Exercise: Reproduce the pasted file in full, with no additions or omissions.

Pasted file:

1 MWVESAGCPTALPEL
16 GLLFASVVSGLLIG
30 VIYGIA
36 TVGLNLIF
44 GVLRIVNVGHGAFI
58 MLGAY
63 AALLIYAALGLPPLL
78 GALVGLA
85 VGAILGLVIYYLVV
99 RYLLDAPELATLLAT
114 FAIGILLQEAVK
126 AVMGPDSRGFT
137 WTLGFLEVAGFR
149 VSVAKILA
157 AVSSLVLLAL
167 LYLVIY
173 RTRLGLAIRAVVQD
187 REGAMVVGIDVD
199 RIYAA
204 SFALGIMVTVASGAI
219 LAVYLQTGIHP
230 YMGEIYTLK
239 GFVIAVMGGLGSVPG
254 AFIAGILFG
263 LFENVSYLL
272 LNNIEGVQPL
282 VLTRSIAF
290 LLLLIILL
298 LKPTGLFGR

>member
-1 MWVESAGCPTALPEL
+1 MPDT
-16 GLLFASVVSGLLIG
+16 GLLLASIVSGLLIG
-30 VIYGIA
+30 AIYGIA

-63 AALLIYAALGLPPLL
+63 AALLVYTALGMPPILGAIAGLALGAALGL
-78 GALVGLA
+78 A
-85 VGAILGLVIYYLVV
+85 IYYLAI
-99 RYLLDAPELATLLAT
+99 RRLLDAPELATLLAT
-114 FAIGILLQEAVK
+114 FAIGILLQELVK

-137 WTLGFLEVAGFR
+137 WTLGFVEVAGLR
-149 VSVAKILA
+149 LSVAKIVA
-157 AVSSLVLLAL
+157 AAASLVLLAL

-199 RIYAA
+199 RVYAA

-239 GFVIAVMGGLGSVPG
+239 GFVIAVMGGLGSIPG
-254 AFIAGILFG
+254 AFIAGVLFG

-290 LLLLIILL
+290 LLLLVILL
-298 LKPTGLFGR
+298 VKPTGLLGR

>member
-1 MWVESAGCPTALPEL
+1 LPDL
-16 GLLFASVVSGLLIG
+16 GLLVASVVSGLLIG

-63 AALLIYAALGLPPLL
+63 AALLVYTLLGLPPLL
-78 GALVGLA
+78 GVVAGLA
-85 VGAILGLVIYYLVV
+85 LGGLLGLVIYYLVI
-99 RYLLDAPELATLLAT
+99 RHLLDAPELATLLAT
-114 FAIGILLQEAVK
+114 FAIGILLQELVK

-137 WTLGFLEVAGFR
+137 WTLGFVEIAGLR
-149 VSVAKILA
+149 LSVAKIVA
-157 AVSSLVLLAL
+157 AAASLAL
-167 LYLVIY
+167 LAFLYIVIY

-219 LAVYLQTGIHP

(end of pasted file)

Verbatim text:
1 MWVESAGCPTALPEL
16 GLLFASVVSGLLIG
30 VIYGIA
36 TVGLNLIF
44 GVLRIVNVGHGAFI
58 MLGAY
63 AALLIYAALGLPPLL
78 GALVGLA
85 VGAILGLVIYYLVV
99 RYLLDAPELATLLAT
114 FAIGILLQEAVK
126 AVMGPDSRGFT
137 WTLGFLEVAGFR
149 VSVAKILA
157 AVSSLVLLAL
167 LYLVIY
173 RTRLGLAIRAVVQD
187 REGAMVVGIDVD
199 RIYAA
204 SFALGIMVTVASGAI
219 LAVYLQTGIHP
230 YMGEIYTLK
239 GFVIAVMGGLGSVPG
254 AFIAGILFG
263 LFENVSYLL
272 LNNIEGVQPL
282 VLTRSIAF
290 LLLLIILL
298 LKPTGLFGR

>member
-1 MWVESAGCPTALPEL
+1 MPDT
-16 GLLFASVVSGLLIG
+16 GLLLASIVSGLLIG
-30 VIYGIA
+30 AIYGIA

-63 AALLIYAALGLPPLL
+63 AALLVYTALGMPPILGAIAGLALGAALGL
-78 GALVGLA
+78 A
-85 VGAILGLVIYYLVV
+85 IYYLAI
-99 RYLLDAPELATLLAT
+99 RRLLDAPELATLLAT
-114 FAIGILLQEAVK
+114 FAIGILLQELVK

-137 WTLGFLEVAGFR
+137 WTLGFVEVAGLR
-149 VSVAKILA
+149 LSVAKIVA
-157 AVSSLVLLAL
+157 AAASLVLLAL

-199 RIYAA
+199 RVYAA

-239 GFVIAVMGGLGSVPG
+239 GFVIAVMGGLGSIPG
-254 AFIAGILFG
+254 AFIAGVLFG

-290 LLLLIILL
+290 LLLLVILL
-298 LKPTGLFGR
+298 VKPTGLLGR

>member
-1 MWVESAGCPTALPEL
+1 LPDL
-16 GLLFASVVSGLLIG
+16 GLLVASVVSGLLIG

-63 AALLIYAALGLPPLL
+63 AALLVYTLLGLPPLL
-78 GALVGLA
+78 GVVAGLA
-85 VGAILGLVIYYLVV
+85 LGGLLGLVIYYLVI
-99 RYLLDAPELATLLAT
+99 RHLLDAPELATLLAT
-114 FAIGILLQEAVK
+114 FAIGILLQELVK

-137 WTLGFLEVAGFR
+137 WTLGFVEIAGLR
-149 VSVAKILA
+149 LSVAKIVA
-157 AVSSLVLLAL
+157 AAASLAL
-167 LYLVIY
+167 LAFLYIVIY

-219 LAVYLQTGIHP